One of our clients contacted us today with frustrations about their system’s performance, stemming from an all too familiar scenario– A PC Performance program states that he has 384 errors detected, emblazoned in white over an ominous red square with a not-so-subtle exclamation mark. Naturally, concern set in and led our client to seek guidance from us. The screen that let him know something was wrong looked like this:
The first thing to note from our client is that he doesn’t recall ever downloading this program. This was a recent development that appeared about two weeks prior on his machine. Regardless, now our client is concerned because of this third-party ‘educated’ analysis of his system. As a seasoned AntiMalware professional, I’ve both seen and been a part of the machine that develops software such as this and therefore am able to quickly discern between the malign and the malignant as a result. Looking at this with a critical eye reveals that this ‘helpful’ piece of software has not yet been activated, as is the case with the majority of downloadable software– especially those you don’t recall downloading.
When you download a myriad of popular software items or updates on the web, like Java for example– there is a point in the installation process in which developers sell space to other companies who wish for the opportunity to be bundled in with the main installation. Java’s partnership with Google affords them the opportunity to download Google Chrome and the Google Toolbar during the Java install. Most of us, unfortunately, have gotten used to the routine of clicking ‘next’ four or five times in order to get through the install prompts and begin downloading the product. IT professionals call software like this ‘Scareware’. The softwares that fall under the definition of Scareware are wildly popular. Once downloaded, they start up and ‘scan’ your system. Once they’ve found errors, they post their results in the most daunting manner humanly possible, followed by the opportunity to fix these issues. The caveat to such a humble gesture is that you much purchase the software in order to allow the Scareware to perform its duties. You can either go to the link they provide in order to purchase the product or call an 800 number to speak with ‘support’. Let’s talk a bit about this ‘support’.
Call centers are popping up all over the world that have built their business model around an affiliation with Scareware. Remember the ‘adspace’ we mentioned earlier that developers lease out for other software to be bundled in the install? Well, every download equates to a dollar amount, with a portion going to the renter of ‘adspace’ and the majority going back to the main software developer. The payout is minimal, hence the call center angle. Hoping to capitalize on the confusion of receiving these messages, unwitting users will call support in search of answers. What they receive, however, is a ploy to persuade you into spending a considerable amount of money– anywhere from $19.95 to $250! The support professionals on the other end of the phone line are actually salesmen, trained to ask discovery questions in an attempt to gauge your computer IQ and reluctance to a sale. Once the situation is explained, these salesmen have a couple of routes they can take. They can either offer to connect to your system in an attempt to verify the results of the Scareware scan, or they will offer to activate your software for a yearly fee. The author of this blog can attest to this process, coming up in the IT arena as a support professional for one of these sales centers. Empowering yourself with an awareness of how the centers run will be an invalauble asset to your ‘IT IQ”.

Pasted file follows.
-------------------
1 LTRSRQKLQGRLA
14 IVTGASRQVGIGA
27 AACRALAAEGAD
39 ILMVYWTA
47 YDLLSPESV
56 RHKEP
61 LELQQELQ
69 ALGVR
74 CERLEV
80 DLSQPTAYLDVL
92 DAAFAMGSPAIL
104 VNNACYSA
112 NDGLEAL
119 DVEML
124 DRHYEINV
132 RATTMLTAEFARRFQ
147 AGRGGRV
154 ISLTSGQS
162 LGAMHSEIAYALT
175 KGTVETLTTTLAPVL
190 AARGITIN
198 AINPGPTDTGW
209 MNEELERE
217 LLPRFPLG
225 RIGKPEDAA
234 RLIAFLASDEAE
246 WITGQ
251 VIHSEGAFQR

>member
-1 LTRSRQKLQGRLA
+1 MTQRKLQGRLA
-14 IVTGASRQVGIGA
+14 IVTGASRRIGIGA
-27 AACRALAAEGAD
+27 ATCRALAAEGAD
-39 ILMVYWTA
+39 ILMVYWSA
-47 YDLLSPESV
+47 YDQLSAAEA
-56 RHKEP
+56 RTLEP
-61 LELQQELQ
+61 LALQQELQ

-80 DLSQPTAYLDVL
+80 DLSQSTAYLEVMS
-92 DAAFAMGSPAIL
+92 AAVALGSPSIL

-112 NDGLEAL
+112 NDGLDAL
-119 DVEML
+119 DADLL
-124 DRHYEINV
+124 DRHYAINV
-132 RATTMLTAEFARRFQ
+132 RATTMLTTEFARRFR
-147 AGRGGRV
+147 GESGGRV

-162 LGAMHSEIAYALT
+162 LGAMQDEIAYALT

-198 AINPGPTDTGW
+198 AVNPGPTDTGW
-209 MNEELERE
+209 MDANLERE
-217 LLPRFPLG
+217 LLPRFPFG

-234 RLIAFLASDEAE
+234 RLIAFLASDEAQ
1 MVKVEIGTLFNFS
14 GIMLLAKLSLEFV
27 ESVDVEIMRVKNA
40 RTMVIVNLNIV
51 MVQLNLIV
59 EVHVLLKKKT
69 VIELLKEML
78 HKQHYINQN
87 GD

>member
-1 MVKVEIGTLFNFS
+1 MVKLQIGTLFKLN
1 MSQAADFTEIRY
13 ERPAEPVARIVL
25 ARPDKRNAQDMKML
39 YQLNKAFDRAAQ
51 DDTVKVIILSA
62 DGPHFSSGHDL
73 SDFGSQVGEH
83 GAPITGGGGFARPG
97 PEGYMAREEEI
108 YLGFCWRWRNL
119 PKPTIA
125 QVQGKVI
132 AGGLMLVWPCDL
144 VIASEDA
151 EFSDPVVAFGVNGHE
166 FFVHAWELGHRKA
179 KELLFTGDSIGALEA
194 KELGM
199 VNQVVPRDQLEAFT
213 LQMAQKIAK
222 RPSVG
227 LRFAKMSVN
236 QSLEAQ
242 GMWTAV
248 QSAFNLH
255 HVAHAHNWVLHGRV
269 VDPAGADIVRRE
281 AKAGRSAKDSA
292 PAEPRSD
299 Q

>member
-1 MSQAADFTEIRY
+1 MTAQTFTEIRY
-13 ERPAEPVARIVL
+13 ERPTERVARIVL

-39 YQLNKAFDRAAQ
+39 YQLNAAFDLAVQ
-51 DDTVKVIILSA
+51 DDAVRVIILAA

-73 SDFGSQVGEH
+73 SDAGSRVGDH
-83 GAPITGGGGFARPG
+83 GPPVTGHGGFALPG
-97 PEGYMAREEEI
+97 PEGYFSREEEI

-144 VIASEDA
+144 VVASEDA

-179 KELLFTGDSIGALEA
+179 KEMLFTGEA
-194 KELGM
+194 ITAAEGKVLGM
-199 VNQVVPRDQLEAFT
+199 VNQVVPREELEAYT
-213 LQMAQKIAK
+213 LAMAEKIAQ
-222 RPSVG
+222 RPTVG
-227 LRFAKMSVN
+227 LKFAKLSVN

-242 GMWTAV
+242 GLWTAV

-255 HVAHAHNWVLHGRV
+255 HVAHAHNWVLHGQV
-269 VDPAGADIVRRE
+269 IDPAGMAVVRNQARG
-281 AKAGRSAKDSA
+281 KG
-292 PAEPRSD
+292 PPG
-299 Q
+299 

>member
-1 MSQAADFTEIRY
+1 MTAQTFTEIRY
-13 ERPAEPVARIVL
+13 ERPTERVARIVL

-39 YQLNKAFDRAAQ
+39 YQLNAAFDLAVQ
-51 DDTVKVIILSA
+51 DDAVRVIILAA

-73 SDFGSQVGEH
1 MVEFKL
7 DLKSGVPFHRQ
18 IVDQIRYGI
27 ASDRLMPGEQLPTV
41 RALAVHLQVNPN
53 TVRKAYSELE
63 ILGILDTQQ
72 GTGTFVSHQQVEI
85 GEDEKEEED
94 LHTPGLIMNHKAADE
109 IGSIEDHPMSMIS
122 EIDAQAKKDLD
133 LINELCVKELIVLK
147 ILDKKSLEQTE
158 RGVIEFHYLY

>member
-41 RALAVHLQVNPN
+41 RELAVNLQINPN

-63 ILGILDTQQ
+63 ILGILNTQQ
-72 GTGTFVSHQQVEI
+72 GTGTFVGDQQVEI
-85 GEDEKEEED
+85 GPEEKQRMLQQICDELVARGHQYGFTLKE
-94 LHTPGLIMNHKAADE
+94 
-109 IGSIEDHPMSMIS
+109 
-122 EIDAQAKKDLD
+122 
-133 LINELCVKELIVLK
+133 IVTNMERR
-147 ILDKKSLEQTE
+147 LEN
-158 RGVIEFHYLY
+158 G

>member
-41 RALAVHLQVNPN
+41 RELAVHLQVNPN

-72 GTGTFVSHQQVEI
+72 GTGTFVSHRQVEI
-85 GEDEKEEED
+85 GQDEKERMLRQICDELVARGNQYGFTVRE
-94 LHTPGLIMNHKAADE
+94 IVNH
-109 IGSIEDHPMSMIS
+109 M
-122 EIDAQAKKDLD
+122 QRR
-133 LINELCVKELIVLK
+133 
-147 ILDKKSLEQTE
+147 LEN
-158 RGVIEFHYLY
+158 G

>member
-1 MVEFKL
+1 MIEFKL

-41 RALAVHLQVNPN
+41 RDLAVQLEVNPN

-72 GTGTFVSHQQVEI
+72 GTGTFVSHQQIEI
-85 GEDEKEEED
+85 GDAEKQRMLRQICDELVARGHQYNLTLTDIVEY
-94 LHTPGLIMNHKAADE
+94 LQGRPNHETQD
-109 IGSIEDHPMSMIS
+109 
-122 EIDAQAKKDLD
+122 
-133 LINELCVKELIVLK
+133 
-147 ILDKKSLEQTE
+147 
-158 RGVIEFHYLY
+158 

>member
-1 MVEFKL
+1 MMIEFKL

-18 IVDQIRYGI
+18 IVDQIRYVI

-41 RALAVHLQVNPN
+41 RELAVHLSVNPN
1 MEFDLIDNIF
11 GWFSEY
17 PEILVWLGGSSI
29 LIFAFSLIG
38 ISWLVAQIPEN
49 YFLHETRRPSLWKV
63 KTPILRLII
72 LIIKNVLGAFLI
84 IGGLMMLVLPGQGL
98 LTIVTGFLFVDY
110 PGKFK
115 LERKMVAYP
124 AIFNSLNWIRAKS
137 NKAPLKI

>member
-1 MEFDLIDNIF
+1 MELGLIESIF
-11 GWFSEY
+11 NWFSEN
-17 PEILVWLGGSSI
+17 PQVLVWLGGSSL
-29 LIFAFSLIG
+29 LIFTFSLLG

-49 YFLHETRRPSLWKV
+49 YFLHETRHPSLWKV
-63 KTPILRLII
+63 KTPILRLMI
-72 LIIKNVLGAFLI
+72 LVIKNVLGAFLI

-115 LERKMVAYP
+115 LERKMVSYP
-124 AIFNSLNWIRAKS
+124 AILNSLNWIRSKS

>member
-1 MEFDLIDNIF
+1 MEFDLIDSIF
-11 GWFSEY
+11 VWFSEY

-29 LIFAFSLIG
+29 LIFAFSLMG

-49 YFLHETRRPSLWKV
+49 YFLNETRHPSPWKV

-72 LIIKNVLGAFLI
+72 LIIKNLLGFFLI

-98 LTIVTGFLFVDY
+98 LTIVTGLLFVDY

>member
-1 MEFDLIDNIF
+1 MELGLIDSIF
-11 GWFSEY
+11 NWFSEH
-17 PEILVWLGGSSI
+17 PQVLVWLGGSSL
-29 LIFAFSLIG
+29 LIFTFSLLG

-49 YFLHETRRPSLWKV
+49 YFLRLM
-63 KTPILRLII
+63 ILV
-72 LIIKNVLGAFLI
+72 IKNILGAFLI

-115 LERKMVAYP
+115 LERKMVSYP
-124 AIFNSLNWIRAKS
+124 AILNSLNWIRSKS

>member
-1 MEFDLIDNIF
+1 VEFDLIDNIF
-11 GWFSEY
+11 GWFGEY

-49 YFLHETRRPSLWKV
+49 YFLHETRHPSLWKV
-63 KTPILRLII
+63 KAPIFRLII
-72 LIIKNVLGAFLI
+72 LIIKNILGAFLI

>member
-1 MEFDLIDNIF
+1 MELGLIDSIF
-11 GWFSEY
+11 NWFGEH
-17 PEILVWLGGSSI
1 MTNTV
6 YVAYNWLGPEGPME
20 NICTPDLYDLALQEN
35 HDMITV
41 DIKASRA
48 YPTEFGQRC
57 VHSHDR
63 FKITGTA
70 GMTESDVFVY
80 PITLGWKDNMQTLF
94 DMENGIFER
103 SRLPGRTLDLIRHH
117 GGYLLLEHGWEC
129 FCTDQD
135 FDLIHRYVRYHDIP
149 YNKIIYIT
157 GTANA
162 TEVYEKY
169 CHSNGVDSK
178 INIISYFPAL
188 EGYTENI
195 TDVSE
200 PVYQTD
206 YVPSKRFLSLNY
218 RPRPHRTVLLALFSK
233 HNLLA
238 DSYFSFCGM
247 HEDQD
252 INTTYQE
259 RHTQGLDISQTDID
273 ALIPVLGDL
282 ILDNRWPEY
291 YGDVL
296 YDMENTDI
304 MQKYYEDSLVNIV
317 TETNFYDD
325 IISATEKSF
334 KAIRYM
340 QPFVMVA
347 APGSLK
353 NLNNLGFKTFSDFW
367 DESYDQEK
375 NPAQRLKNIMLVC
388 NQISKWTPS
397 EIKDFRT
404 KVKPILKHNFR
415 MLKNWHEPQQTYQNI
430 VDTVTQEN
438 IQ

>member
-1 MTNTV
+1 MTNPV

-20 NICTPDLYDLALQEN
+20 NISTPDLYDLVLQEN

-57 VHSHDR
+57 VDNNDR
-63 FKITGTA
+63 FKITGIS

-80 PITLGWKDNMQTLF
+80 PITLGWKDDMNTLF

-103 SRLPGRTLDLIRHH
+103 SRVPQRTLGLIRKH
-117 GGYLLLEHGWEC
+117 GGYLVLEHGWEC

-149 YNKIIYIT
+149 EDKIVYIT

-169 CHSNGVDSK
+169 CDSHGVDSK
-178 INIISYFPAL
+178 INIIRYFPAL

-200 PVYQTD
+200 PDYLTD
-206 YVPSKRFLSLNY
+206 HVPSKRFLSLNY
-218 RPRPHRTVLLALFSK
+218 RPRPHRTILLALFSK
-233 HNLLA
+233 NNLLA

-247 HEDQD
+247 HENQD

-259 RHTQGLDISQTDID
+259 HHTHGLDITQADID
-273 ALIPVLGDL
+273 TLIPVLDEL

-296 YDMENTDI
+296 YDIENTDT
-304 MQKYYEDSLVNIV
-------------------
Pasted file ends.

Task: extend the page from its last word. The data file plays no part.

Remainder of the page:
Does this mean that the software is useless? Not necessarily. Unfortunately… the pedigree will suffer significantly if you’re using supposedly legitimate software to peddle additional wares. Given the rampant accumulation of Scareware out on the net, we felt it necessary to provide readers with an accurate assessment of what goes on behind the scenes, so you can make the correct decisions when faced with another gimmick delivered straight to your desktop. For further insight on the evolution of Scareware, take some time to read about Symantec’s class action lawsuit accusing them of defrauding consumers. Whether the software turns out to be useful or not, chances are you won’t be aligning yourself with an entity purely out for financial gain rather than the safeguarding of your system.
As always, should you encounter a situation like this or if you have any concerns regarding the validity of software, drop a comment here and we’ll do our best to direct you properly.